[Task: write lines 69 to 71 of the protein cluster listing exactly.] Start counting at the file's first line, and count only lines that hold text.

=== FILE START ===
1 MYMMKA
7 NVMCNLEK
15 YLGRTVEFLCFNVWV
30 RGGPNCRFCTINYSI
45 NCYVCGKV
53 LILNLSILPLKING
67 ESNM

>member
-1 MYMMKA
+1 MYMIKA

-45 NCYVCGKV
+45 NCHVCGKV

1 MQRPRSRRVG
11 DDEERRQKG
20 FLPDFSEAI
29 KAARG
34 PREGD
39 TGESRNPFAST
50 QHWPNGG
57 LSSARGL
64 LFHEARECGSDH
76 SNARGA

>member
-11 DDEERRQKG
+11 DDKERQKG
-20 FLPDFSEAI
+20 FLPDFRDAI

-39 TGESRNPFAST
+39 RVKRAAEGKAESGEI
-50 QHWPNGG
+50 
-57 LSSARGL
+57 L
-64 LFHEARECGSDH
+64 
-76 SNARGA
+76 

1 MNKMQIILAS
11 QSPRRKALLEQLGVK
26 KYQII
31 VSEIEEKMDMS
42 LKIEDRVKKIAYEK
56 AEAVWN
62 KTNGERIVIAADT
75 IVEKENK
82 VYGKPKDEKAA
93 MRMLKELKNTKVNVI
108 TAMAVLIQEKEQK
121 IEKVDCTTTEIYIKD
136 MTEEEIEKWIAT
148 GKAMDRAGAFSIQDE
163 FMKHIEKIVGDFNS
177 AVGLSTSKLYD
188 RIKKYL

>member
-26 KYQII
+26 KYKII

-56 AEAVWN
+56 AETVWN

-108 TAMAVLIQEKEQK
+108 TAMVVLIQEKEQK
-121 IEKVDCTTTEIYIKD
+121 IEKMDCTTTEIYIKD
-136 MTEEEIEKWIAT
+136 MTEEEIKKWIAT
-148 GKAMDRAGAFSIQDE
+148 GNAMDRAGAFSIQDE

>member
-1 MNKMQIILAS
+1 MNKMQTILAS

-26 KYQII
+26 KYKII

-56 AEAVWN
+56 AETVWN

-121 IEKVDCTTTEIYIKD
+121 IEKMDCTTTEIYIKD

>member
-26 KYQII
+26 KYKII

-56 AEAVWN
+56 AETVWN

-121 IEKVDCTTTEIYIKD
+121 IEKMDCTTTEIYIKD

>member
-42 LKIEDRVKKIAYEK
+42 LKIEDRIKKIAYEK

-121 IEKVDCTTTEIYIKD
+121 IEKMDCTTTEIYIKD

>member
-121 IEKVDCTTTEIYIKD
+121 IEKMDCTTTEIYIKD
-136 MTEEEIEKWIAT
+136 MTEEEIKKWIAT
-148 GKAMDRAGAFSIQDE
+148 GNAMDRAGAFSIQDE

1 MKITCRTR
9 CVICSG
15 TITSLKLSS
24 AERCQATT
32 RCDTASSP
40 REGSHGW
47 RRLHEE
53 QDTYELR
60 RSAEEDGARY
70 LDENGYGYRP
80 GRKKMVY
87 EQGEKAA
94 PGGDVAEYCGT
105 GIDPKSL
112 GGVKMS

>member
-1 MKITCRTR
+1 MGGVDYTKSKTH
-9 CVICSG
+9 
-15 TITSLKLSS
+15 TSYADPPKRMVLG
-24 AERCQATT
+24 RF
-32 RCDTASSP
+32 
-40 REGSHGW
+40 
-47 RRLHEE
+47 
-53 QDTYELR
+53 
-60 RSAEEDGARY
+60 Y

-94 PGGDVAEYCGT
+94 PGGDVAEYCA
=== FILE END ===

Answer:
-1 MNKMQIILAS
+1 MNKMQTILAS

-26 KYQII